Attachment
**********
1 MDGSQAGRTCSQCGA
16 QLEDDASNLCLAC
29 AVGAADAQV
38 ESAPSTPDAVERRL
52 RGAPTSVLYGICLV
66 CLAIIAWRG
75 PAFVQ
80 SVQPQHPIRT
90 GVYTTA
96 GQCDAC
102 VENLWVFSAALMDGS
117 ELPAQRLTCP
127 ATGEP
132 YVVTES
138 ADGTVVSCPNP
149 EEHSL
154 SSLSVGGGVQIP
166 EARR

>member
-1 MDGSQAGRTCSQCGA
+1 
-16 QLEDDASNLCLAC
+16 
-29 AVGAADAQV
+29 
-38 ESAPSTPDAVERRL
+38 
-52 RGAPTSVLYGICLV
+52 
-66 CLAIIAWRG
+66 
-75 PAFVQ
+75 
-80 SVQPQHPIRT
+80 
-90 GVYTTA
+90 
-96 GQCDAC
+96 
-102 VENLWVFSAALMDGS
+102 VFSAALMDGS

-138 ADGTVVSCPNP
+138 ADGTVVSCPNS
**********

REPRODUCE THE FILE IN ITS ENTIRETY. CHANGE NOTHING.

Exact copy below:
1 MDGSQAGRTCSQCGA
16 QLEDDASNLCLAC
29 AVGAADAQV
38 ESAPSTPDAVERRL
52 RGAPTSVLYGICLV
66 CLAIIAWRG
75 PAFVQ
80 SVQPQHPIRT
90 GVYTTA
96 GQCDAC
102 VENLWVFSAALMDGS
117 ELPAQRLTCP
127 ATGEP
132 YVVTES
138 ADGTVVSCPNP
149 EEHSL
154 SSLSVGGGVQIP
166 EARR

>member
-1 MDGSQAGRTCSQCGA
+1 
-16 QLEDDASNLCLAC
+16 
-29 AVGAADAQV
+29 
-38 ESAPSTPDAVERRL
+38 
-52 RGAPTSVLYGICLV
+52 
-66 CLAIIAWRG
+66 
-75 PAFVQ
+75 
-80 SVQPQHPIRT
+80 
-90 GVYTTA
+90 
-96 GQCDAC
+96 
-102 VENLWVFSAALMDGS
+102 VFSAALMDGS

-138 ADGTVVSCPNP
+138 ADGTVVSCPNS